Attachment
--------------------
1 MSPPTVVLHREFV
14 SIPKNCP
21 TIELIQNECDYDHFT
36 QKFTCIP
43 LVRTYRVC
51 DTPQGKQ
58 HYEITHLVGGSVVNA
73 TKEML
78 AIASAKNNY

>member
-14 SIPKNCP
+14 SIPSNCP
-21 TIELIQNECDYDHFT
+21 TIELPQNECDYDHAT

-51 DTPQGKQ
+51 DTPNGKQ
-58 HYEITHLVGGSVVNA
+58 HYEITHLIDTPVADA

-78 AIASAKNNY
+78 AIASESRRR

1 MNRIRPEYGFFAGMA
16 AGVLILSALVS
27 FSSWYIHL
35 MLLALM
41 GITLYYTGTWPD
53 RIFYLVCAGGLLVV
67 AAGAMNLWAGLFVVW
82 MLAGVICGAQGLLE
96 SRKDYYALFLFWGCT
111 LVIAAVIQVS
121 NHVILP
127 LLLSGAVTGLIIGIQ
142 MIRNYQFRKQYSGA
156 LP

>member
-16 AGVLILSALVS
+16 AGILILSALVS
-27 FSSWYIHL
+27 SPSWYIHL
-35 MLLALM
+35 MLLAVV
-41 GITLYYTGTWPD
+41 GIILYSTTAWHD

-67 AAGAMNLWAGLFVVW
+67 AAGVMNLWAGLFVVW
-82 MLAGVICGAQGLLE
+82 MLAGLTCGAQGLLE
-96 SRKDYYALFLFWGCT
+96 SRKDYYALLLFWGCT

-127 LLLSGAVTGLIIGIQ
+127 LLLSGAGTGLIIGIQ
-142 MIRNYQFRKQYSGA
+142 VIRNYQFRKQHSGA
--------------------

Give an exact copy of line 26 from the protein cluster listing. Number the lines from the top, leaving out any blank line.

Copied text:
53 RIFYLVCAGGLLVV